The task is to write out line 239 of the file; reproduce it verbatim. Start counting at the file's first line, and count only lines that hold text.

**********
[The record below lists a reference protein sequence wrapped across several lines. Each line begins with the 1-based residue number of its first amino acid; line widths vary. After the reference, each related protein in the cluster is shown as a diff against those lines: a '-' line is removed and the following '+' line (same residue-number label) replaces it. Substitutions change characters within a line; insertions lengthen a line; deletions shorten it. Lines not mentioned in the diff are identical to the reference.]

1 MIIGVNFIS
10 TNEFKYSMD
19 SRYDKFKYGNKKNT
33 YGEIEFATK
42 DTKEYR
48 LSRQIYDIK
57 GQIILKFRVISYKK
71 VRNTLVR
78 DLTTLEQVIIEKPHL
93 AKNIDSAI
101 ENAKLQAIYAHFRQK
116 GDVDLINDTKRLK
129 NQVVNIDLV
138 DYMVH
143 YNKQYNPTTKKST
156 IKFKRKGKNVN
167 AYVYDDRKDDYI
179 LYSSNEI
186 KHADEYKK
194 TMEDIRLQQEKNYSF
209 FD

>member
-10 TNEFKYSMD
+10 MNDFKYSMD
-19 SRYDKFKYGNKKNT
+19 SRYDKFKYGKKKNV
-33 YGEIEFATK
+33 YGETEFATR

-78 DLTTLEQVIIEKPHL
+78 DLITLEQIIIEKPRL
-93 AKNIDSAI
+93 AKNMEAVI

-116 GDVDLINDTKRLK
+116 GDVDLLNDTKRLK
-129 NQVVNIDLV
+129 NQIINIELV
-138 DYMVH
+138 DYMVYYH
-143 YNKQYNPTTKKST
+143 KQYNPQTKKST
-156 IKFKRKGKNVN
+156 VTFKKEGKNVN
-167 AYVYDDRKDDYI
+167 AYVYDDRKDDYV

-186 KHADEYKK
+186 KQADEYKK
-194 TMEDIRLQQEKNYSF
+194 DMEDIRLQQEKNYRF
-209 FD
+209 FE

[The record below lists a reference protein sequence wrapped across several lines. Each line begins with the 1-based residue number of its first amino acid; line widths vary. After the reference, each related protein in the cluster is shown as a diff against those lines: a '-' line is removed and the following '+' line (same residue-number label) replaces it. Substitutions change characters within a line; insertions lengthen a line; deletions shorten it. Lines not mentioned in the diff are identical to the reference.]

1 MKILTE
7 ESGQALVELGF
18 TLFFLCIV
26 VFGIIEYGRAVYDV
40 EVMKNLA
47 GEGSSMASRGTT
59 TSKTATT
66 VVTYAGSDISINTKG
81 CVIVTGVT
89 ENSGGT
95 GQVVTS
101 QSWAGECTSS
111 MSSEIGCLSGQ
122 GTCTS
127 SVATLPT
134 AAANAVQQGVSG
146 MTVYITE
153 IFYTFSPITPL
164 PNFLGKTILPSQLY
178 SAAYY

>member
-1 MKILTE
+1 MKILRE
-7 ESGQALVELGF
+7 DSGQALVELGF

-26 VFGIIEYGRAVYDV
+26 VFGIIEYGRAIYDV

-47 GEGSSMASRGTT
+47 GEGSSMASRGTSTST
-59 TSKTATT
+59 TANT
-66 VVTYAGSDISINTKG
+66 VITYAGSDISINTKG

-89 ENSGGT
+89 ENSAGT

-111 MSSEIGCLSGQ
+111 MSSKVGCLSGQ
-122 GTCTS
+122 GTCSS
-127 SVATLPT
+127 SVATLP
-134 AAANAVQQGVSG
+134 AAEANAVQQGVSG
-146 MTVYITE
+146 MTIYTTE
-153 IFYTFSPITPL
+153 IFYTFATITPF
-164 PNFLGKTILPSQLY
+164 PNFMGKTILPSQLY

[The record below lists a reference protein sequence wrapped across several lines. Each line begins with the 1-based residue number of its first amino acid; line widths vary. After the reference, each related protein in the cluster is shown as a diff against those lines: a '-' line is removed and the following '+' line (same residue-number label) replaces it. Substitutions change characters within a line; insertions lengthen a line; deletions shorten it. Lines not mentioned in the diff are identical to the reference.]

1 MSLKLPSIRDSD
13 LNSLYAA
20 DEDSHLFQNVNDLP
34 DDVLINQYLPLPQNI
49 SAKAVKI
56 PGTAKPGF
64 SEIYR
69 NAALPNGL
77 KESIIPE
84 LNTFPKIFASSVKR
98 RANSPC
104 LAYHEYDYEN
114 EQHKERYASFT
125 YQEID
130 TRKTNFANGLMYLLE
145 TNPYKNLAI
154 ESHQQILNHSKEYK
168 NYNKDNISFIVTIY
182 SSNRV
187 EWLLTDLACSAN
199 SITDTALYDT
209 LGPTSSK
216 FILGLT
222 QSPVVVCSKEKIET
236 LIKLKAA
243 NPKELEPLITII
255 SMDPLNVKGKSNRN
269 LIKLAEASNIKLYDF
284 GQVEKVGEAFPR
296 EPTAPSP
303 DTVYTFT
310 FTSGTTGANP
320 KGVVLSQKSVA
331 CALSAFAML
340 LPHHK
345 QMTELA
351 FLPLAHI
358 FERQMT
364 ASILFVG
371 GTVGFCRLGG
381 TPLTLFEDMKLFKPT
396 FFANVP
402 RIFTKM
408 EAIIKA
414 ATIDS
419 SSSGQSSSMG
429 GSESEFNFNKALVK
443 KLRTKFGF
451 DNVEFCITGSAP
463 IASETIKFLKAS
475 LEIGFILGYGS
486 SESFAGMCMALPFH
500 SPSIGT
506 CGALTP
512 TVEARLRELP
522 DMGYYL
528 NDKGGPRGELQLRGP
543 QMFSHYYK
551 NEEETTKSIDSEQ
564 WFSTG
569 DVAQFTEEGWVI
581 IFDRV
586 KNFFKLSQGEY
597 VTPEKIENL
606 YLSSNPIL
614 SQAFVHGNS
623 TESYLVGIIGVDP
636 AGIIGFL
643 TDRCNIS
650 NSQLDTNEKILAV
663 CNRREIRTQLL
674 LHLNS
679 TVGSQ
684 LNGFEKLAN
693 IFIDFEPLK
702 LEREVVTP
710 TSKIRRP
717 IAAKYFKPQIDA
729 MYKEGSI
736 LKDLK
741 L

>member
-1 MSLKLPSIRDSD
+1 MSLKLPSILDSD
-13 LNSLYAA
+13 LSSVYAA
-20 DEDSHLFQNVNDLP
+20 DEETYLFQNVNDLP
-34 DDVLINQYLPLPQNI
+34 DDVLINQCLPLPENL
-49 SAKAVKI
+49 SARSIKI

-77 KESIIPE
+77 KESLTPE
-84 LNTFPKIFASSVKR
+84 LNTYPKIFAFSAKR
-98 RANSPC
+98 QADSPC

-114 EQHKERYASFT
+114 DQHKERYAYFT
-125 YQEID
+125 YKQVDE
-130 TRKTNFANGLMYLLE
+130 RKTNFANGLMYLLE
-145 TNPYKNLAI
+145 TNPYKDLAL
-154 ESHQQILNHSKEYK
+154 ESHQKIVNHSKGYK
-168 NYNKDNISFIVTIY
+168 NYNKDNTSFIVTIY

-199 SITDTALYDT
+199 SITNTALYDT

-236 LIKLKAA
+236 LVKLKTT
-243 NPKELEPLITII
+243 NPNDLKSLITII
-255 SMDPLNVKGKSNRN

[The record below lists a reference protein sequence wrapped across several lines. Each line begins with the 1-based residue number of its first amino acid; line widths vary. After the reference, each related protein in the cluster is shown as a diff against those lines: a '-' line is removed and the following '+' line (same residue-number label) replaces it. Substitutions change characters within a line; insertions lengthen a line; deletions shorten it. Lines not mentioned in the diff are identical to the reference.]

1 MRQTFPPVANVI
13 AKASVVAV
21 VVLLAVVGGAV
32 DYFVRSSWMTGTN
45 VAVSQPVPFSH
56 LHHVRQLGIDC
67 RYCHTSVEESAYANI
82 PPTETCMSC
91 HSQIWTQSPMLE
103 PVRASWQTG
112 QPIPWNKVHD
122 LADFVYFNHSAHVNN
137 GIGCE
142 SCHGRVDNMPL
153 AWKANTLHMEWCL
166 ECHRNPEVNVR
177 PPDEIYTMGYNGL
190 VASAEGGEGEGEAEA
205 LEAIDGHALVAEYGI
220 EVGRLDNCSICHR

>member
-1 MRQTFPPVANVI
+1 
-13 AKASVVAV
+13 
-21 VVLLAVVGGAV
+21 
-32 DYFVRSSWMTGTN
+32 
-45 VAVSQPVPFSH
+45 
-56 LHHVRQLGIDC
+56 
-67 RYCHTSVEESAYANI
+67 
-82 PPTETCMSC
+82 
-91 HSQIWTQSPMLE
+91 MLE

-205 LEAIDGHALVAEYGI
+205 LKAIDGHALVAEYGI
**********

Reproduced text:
205 LEAIDGHALVAEYGI